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Document 52014DC0072


/* COM/2014/072 final */


COMMUNICATION FROM THE COMMISSION TO THE EUROPEAN PARLIAMENT, THE COUNCIL, THE EUROPEAN ECONOMIC AND SOCIAL COMMITTEE AND THE COMMITTEE OF THE REGIONS Internet Policy and Governance Europe's role in shaping the future of Internet Governance (Text with EEA relevance) /* COM/2014/072 final */

1.           Introduction

For over fifteen years, the EU has helped to sustain and develop the Internet: as an essential part of life and a fundamental pillar of the Digital Single Market, the Internet has fostered innovation, growth, trade, democracy and Human Rights[1]. Growth related to the Internet economy is forecast at almost 11% in the EU, with a contribution to GDP expected to rise from 3.8% in 2010 to 5.7% in 2016[2]. Small and medium-sized enterprises intensively using the Internet grow almost twice as fast as others[3]. This economic potential needs to be further exploited ensuring that individuals can access the content, goods and services they want, and control which personal data they want to share or not. Secure, stable and resilient networks form the basis of a trusted and flourishing Internet economy[4]. An open and free Internet in which all rights and freedoms that people have offline also apply online facilitates social and democratic progress worldwide.

Sustainable governance of the Internet involving all stakeholders[5] is essential to preserve these benefits. Internet governance involves a wide variety of organisations[6], and is broadly understood to refer to the "development and application by Governments, the private sector and civil society, in their respective roles, of shared principles, norms, rules, decision-making procedures, and programmes that shape the evolution and use of the Internet"[7].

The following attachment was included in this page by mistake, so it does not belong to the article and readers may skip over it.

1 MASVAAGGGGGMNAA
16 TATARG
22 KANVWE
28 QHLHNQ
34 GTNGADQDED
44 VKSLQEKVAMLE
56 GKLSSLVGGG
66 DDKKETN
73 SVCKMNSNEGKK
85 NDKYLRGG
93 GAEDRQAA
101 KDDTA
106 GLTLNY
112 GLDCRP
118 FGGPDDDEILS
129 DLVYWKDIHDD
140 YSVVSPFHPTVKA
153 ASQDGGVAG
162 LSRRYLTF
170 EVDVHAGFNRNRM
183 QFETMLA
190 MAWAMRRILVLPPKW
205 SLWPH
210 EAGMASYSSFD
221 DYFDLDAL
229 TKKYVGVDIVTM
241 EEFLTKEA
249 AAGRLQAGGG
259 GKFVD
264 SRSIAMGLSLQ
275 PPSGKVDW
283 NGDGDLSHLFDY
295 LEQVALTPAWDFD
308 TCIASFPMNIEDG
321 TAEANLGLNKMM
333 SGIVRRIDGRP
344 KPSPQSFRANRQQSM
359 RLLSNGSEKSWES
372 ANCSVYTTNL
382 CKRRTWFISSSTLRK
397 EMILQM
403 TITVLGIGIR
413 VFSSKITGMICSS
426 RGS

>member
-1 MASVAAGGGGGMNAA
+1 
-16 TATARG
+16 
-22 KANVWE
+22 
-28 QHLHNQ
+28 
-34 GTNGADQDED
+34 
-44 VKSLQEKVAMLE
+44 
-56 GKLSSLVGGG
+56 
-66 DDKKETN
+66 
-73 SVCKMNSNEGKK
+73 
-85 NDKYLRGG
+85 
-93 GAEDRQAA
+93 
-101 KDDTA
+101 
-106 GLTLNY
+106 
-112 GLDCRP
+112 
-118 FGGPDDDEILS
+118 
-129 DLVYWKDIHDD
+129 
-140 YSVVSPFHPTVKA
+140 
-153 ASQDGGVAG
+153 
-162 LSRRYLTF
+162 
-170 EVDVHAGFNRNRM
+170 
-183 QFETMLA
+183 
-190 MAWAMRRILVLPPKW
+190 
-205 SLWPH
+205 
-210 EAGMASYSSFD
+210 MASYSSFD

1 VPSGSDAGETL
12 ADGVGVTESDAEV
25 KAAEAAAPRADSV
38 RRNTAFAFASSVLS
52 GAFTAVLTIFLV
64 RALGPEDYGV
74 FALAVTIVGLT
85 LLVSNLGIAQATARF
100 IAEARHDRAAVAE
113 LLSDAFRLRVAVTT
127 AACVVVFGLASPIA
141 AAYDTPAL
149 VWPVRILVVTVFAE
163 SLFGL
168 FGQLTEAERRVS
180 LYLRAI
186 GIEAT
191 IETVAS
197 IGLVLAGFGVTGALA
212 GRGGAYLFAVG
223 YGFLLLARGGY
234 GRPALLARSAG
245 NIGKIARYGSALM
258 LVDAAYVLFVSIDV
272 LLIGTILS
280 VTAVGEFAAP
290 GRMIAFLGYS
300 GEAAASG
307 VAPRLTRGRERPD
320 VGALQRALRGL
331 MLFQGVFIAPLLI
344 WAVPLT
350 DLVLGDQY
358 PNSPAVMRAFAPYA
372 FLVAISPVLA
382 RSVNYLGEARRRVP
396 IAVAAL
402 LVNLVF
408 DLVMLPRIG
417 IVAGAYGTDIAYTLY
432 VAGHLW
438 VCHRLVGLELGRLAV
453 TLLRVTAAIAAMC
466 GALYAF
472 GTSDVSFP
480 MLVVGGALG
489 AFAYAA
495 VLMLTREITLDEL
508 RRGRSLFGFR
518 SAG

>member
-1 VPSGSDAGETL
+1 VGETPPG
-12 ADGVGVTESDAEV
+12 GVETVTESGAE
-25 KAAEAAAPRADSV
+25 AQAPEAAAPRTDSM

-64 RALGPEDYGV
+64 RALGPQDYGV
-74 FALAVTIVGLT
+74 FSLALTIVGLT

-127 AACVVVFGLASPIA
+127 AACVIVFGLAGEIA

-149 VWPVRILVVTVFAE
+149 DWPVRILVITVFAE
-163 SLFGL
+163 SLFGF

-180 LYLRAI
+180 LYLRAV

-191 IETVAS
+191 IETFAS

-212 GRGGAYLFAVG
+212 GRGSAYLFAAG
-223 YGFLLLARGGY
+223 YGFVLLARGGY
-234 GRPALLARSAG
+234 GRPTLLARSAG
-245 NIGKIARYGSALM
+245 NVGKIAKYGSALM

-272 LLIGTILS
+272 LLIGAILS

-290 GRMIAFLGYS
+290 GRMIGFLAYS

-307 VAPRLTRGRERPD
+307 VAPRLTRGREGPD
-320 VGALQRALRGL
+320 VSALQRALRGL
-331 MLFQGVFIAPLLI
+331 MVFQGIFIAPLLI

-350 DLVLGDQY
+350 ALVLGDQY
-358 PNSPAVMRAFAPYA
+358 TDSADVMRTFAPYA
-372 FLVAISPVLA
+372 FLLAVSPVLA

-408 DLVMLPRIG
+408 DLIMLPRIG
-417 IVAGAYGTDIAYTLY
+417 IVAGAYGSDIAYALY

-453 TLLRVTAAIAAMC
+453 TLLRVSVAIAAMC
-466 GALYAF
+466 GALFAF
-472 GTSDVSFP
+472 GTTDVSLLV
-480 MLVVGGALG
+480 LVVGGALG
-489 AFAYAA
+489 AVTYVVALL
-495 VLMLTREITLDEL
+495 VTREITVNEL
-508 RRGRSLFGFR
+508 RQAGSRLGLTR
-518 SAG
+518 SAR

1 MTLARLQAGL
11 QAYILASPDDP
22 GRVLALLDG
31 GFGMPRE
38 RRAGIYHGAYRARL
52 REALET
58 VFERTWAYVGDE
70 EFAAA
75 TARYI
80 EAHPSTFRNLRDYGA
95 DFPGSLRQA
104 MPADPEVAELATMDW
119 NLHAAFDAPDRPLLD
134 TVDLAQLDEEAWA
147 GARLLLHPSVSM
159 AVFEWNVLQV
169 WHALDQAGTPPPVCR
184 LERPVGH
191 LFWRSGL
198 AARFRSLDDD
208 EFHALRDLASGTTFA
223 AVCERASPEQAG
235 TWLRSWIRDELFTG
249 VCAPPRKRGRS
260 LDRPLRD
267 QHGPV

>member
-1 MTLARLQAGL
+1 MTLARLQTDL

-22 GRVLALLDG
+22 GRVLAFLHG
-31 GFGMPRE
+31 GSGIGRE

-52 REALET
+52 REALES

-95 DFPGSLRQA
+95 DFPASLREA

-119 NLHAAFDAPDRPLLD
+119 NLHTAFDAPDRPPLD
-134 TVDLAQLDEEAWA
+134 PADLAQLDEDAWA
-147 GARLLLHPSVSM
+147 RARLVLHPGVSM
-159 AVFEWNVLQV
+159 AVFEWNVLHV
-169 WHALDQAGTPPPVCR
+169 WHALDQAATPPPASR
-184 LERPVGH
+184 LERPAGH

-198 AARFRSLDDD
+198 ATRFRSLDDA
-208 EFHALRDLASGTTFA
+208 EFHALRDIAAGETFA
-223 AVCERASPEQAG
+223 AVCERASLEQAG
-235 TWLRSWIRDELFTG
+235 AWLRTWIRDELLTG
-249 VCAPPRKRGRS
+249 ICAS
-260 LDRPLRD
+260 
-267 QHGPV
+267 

Recently, conflicting visions on the future of the Internet and on how to strengthen its multistakeholder governance in a sustainable manner have intensified. Moreover, revelations of large-scale surveillance programmes and a fear of cybercrime have negatively affected trust in the Internet. Taken together, a continued loss of confidence in the Internet and its current governance could slow down innovation and the growth of European internet companies. It could also lead to pressure for new regional and national governance structures that might lead to a fragmentation of the Internet.

This Communication proposes a basis for a common European vision for Internet governance

l to defend and promote fundamental rights and democratic values, and multi-stakeholder governance structures that are based on clear rules that respect those rights and values[8],

l as a single, un-fragmented network, subject to the same laws and norms that apply in other areas of our day-to-day lives; and where individuals can benefit from their rights, and from judicial remedies when those rights are infringed.

l governed by a genuine multistakeholder model

· where the necessary inter-governmental discussions are anchored in a multistakeholder context in the full understanding that the Internet is built and maintained by a variety of stakeholders, as well as governments;

· where decisions are taken on the basis of principles of good governance, including transparency, accountability, and inclusiveness of all relevant stakeholders;

l with a strengthened and reformed Internet Governance Forum;

l with a globalised Internet Corporation for Assigned Names and Numbers (ICANN) and Internet Assigned Numbers Authority (IANA).